Adults ages 50 to 64 face rising out-of-pocket health care costs and declining access to health insurance, according to the AARP Public Policy Institute (PPI) report “Health Costs and Coverage for 50- to 64-Year-Olds.”
The PPI analysis shows that nearly one in three adults in this pre-Medicare eligibility age group lives in families that spend at least 10 percent of their after-tax income on health care.
Among the findings highlighted in the report:
- The number of uninsured adults age 50 to 64 continues to rise, reaching 8.9 million in 2010 — 3.7 million more than in 2000.
- Although roughly three in five uninsured Americans age 50 to 64 is employed, many are not eligible for employer health plans or else work for employers that do not offer coverage; the share of the 50-to-64 age group with employer-sponsored health insurance declined over the last decade from 71 percent to 65 percent.
- Because most states allow health insurers to charge higher premiums based on age and health, adults in the 50-to-64 age group have difficulty securing health insurance coverage; more than one in five insurance applications from individuals age 50 to 64 is rejected.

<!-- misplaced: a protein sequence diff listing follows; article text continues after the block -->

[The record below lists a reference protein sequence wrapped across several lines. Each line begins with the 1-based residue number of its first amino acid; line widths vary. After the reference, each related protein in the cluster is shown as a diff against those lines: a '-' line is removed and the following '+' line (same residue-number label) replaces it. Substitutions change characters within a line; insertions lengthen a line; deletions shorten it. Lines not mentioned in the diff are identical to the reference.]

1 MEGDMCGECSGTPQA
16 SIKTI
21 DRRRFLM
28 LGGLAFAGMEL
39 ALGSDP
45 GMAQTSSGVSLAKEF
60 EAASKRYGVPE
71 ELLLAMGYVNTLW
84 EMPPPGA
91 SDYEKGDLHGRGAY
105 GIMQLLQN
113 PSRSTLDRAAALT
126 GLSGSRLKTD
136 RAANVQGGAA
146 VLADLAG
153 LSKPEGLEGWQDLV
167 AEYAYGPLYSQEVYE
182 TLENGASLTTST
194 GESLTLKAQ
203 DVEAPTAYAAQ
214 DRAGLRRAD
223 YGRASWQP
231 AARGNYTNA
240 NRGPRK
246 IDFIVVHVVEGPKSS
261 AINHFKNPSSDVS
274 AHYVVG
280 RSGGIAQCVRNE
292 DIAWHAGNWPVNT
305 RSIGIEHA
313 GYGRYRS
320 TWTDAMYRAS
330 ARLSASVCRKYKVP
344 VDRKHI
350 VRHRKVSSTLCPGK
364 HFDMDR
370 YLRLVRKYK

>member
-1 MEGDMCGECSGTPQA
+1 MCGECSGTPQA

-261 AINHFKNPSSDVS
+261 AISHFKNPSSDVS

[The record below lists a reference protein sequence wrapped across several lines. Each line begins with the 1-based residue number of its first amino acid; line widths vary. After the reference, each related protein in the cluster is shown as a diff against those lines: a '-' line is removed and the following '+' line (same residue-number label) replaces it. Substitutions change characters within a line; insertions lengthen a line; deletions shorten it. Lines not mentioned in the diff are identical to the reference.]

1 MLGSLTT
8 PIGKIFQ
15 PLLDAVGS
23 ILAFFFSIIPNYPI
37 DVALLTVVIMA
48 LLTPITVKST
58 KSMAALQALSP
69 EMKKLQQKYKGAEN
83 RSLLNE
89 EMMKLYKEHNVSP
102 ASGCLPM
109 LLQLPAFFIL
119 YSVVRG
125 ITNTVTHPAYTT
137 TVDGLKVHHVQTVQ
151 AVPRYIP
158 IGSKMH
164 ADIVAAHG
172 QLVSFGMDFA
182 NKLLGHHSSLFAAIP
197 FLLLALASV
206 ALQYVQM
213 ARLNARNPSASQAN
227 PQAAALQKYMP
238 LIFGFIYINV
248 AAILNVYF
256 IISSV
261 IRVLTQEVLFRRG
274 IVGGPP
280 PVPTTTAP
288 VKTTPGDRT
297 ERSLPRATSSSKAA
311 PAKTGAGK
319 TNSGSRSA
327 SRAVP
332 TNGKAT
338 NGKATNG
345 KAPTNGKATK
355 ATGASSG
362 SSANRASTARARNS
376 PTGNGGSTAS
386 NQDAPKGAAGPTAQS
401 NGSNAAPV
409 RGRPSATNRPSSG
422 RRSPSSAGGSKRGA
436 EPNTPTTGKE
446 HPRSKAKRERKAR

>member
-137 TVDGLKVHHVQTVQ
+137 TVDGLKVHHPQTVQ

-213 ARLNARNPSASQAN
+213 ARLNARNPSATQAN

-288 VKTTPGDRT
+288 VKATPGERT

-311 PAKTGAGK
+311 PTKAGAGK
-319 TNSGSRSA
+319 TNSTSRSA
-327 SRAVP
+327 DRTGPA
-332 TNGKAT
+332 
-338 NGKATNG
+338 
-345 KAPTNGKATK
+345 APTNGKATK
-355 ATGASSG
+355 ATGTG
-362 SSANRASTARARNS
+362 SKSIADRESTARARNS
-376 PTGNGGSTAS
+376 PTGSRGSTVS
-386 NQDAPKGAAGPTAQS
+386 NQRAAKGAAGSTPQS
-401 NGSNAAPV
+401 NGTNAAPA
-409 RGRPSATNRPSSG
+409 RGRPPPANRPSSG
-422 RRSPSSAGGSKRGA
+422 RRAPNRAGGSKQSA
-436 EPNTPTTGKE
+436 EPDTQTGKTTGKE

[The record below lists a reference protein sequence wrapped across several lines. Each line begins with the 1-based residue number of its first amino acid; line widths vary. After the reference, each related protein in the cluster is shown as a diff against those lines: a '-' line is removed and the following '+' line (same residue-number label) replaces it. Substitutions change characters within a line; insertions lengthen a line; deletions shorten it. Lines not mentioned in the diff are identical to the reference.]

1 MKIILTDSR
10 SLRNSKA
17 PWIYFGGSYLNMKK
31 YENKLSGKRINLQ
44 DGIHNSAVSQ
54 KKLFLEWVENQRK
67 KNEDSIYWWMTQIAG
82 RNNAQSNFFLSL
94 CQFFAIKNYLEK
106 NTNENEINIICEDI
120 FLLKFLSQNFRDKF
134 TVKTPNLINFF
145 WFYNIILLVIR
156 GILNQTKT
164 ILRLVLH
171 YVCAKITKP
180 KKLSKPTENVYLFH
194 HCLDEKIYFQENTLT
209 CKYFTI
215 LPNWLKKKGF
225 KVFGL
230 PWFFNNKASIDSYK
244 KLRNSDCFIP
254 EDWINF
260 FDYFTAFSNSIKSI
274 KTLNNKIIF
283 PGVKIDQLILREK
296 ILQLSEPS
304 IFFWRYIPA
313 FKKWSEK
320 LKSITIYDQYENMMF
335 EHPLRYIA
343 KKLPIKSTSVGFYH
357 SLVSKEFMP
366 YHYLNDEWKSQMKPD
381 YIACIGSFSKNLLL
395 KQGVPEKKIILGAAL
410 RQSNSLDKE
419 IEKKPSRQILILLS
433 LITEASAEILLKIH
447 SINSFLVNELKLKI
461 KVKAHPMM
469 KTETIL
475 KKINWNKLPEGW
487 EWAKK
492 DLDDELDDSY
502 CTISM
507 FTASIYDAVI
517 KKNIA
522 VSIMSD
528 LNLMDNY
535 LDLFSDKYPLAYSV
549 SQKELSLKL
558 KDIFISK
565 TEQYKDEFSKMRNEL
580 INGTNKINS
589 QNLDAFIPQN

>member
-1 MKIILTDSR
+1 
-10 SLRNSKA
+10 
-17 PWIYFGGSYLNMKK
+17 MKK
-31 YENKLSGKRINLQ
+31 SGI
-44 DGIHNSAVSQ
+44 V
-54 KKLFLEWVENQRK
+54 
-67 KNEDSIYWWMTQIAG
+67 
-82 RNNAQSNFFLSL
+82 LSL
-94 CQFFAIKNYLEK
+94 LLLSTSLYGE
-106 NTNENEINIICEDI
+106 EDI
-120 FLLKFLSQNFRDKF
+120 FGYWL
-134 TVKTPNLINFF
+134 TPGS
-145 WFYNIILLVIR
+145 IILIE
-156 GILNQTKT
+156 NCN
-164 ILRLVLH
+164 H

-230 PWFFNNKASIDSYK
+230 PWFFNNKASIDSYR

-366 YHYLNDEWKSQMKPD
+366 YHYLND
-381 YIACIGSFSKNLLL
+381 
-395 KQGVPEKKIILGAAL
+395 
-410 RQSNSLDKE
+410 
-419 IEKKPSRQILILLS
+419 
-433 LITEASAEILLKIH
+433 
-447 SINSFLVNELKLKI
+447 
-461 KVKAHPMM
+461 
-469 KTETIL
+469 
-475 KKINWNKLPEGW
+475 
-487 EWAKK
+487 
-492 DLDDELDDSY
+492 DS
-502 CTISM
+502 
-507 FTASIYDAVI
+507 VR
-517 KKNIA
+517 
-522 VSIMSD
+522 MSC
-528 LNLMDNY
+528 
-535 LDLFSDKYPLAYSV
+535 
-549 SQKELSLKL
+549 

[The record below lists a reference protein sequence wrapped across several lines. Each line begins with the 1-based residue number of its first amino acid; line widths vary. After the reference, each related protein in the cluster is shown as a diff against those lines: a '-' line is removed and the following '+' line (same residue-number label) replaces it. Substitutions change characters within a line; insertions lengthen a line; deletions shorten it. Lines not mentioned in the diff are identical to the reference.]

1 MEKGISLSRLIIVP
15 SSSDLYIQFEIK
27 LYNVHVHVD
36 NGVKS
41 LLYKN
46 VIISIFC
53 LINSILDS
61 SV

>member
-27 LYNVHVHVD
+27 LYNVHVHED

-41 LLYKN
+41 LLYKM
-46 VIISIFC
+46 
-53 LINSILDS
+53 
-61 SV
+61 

- For older adults who do purchase insurance plans on the individual market, the average out-of-pocket costs for premiums and health care are typically two-and-half times higher than the costs paid by people their age who have employer-sponsored coverage.
Starting in 2014, protections and benefits in the new health care law — the Affordable Care Act — will help adults age 50 to 64 access affordable health coverage, in the following ways:
- Insurers who sell coverage in the individual market will be required to accept all applicants, including those with preexisting medical conditions.
- While the practice of charging varying premiums based on a person’s age will continue, the variation will be limited.
- An expansion of Medicaid, the federal health insurance program for poor individuals and families, will benefit low-income older adults who previously did not qualify for Medicaid and did not have access to or could not afford private insurance.
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